You realized that the cards will be important to help reveal the homes of the stolen artifacts. You decide the bags probably hold artifacts from different mound locations. You quickly take photos of the artifacts in the bag so you can put the real ones in a secure location. You also make a grid to help figure out what goes where and start studying the historian's notes.
1.) Study the symbols on the cards.
• Ask the students: "What do you think the symbols represent?" (acknowledge any reasonable answers)
• Ask the students: 'Why do you think someone made these note cards?" (correct answer: who ever took the artifacts must have made notes in symbols to keep track of the location where they were found).
• Ask the students: "Why do you think the thief may have written symbols rather than words?" (correct answer: The thief probably did this because if he or she were discovered holding the goods, no one would quickly realize the meaning of the notes and that the artifacts were from locations where people are not allowed to collect artifacts. If a Park Ranger saw an artifact with a mound name, they would immediately recognize that there was a theft.)
2.) Read to students or print out instructions below.
1. Read the historian's notes.
A. Underline the kinds of artifacts found in the mound
B. Circle the information about human remains
C. Double underline the time period (Mississippian, etc)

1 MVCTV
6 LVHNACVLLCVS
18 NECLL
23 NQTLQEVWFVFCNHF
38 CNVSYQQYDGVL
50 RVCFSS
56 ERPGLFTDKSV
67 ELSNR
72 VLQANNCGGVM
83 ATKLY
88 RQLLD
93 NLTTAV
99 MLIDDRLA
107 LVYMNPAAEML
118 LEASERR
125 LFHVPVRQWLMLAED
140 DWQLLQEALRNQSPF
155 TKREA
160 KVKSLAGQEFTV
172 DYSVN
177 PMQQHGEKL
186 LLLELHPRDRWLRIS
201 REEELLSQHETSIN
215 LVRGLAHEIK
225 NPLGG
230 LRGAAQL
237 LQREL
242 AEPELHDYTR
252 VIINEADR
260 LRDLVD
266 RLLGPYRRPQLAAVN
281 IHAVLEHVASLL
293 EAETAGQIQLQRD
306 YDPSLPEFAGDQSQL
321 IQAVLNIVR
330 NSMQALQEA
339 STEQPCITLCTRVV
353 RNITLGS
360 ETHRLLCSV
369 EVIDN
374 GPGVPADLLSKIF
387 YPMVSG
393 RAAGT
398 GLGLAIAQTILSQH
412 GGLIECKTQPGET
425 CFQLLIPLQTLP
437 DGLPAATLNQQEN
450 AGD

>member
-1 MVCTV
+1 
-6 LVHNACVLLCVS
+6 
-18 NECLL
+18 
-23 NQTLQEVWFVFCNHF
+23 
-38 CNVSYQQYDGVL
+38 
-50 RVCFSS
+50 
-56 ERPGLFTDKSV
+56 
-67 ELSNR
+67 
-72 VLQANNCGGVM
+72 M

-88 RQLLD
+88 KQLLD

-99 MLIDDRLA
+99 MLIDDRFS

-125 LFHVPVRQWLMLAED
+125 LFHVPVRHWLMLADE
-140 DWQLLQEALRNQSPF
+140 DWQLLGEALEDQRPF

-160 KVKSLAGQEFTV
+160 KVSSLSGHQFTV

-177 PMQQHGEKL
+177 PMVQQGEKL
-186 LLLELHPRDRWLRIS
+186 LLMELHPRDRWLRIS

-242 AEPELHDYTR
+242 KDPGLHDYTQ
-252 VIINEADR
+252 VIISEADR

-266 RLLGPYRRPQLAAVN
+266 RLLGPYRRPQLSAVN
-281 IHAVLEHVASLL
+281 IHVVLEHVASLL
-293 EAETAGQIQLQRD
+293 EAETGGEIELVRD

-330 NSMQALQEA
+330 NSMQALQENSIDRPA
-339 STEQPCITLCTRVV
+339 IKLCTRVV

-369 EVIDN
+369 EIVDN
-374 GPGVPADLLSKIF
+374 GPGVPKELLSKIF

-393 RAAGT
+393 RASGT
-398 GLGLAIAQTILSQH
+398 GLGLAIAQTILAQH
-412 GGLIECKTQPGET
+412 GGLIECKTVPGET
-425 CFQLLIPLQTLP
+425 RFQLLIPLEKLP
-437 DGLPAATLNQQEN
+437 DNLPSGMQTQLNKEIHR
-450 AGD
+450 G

2. Enter the information you found in the Historian's notes into your Mound Grid Worksheet.
3. Compare these to the codes cards from the bags and the photos you took of the artifacts found in the bag.
Teacher Clue Helps:
Cue Card description hints:
Card 1: very large flat mound (Emerald)
Card 2: Domed top mound. The number 6, bones exposed to heat, dead bodies (Bynum)
Card 3: Dome top mound, bones exposed to heat, dead bodies (by process of elimination, Pharr Mounds)
Card 4: Flat top mound, creek, bear, burned daub instead of artifact (Bear Creek)
Card 5: Domed mound with 2 inside, bones exposed to heat, dead bodies, two different types of artifacts (Boyd)
Historian Note doodles are completely insignificant and for effect only. If students ask, tell them that is the phone number to the local Pizza store.
Student Task: Look carefully at the Historian's notes. Compare the Historian's notes with the notes from the thief. Using the Mound Grid, fill in the information using the historian's notes. Figure out which artifact belongs to which site and write the correct Note Card number in the space next to the correct mound name.
Teacher Closure: Go over the correct answers and explain how the correct answers fit that particular mound. e. g., the card symbol shows a flat top mound so the mound must be from the Mississippian period. Have the students discuss whether or not they think the Historian is guilty (no correct answer). Ask what additional information they would need to determine whether or not the historian is guilty. Ask students to discuss whether or not it is appropriate that historic artifacts are protected by law.